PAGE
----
The Raven is a long narrative poem written by Edgar Allan Poe and published in 1845. Poe wrote an essay Philosophy of Composition in 1850, explaining how he wrote this famous poem. The Raven is about a distraught lovers descent into madness. The atmosphere in the poem is of tension and supernatural elements with constantly changing moods. It is a carefully crafted poem written by a master craftsman which was worked out backwards from the determination of the effect to the plot.
The poem is set in dreary midnight hours when a weak and exhausted bereaved lover is poring over quaint and curious tomes hinting at delving into the occult perhaps in hope of reuniting with his lost love. The narrator is a student/scholar of old forgotten knowledge. The atmosphere is eerie on a bleak December evening, possibly hinting a moment of change; that one phase of his life is coming to an end. The eeriness is also made evident by the spectral dying embers, the narrators longing for morning light, the sad uncertain rustling of purple curtains. He is filled with fantastic terrors heightened by a gentle rapping at the chamber door. He is so frightened that he desperately attempts to allay by repeating to himself it is merely a visitor or the wind and nothing more, unsuccessfully trying to get the books to end his sadness. The hopelessness underlying his grief is evident when he says his dead love, the lost Lenore is nameless on earth for evermore. This thrilled feeling has filled him with fantastic terrors never felt before. As hes opening the door, hes apologizing for making the person wait. As he stands there in the darkness, wondering in the stillness and echoing Lenore, the hope that the darker forces may bring Lenore in some form mingles with doubt and dreams that no mortals would dare dream; the mixed feeling emphasised in the repeated nothing more.
It is the refrain uttered by the raven that is instrumental in the narrators progress towards frenzy. The raven, deliberately chosen as the avian visitor by Poe because of its ominous suggestiveness and a non-reasoning creature capable of speech and also, Poes fascination of a talking raven in Charles Dickens novel called Barnaby Rudge, does nothing but perch on a bust of Pallas, Athena the Goddess of Wisdom, and say nevermore which can mean nothing or everything if taken by the listener in the context of his thoughts and questions.
A stately raven flutters in, grave and aristocratic in mien, beguiles the sorrowful narrator into smiling and asking what its lordly name is in the Nights Plutonian shore. When the raven says Nevermore, it could mean that is his name. He marvelled at this reply, agreeing that no human being would have ever experienced a raven perched in his chamber door, answering that his name was nevermore. Even though at this stage, he feels that the word is meaningless and irrelevant, its significance slowly seeps into the narrators mind because the raven speaks it as if he is pouring out his soul in that one word. When the speaker muses on the fickleness of friends and that the raven will fly away as his friends and hopes have, the raven answers Nevermore.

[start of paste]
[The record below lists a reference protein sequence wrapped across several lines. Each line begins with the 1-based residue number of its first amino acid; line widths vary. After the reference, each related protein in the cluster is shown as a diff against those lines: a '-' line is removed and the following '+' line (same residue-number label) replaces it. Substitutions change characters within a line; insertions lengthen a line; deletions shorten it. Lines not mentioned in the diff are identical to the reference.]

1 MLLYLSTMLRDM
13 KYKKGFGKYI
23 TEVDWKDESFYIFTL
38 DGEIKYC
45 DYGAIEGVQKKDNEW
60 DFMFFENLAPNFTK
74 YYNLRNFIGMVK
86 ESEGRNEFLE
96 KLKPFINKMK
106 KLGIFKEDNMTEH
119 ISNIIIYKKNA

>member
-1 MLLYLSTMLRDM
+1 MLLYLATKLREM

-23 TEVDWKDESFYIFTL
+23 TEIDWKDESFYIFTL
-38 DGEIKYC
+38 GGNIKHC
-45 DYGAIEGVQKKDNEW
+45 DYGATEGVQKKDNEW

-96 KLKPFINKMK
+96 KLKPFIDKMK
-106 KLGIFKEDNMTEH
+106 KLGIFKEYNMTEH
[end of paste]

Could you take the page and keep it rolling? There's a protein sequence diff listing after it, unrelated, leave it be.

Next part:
This startles the narrator since the reply seems apt, yet he tries to be sensible. He wonders if the raven has picked up this single word from a master pursued by Disaster and despair, a word born of melancholy; the word then repeated to signify these torments. The bird continues to tantalise the speaker who begins focusing on the word. Sitting upon a velvet cushion,linking Fancy into fancy, he wonders more and more what the ominous ancient bird,grim, ungainly, ghastly, gaunt means by the croaking refrain.
Even as he sits imagining what the raven could have meant, nothing is spoken to the bird. He feels the birds burning eyes piercing into his heart and he reclines on the cushions, knowing that these cushions will be pressed by Lenore nevermore. All of a sudden the narrator feels the air growing dense with perfume from an angelic censer and cries out that God has sent as respite, nepenthe to help him forget Lenore. To this, the raven says Nevermore, which the distraught lover can take to mean that the blessing of forgetting his loss is not for him.
Agitated, the lover calls the raven Tempter (whether he is a bird or devil himself), begging the question into what dark paths the ghastly bird may be tempting him. He implores to be told if there is a balm in Gilead that will soothe away his sorrow. The ravens refrain Nevermore is the response. By now the speaker is overwrought and shrieks to the bird to return to the storm and Nights Plutonian Shore. The lover is content in his loneliness. The ravens Nevermore this time seems to indicate his unwillingness to oblige, the speaker now viewing him as a devil and in the presence of this shadowy demonic presence feels that the heaviness in his soul will last forever. The final Nevermore suggests the lover will never overcome the burden of grief.
Nevermore thus conveys the state of the lovers mind and his varying moods- grief, fear, doubt, dismay, despair. He wants to forget yet cling on to his sorrow. Knowing the word is the ravens only stock and store, he continues to ask questions and take the word as the answer. This deliberate tormenting of himself leads to his rapid descent into mad feverishness and the hinted desire to take his own life. The taut atmosphere of tension within the lover, which he reflects outside, is also highlighted by the refrain. Poes characteristic love of mystery and the supernatural macabre too emerges. He wrote this poem carefully and methodically for critical and popular acclaim and the use of repetition and refrain is a part of this deliberation.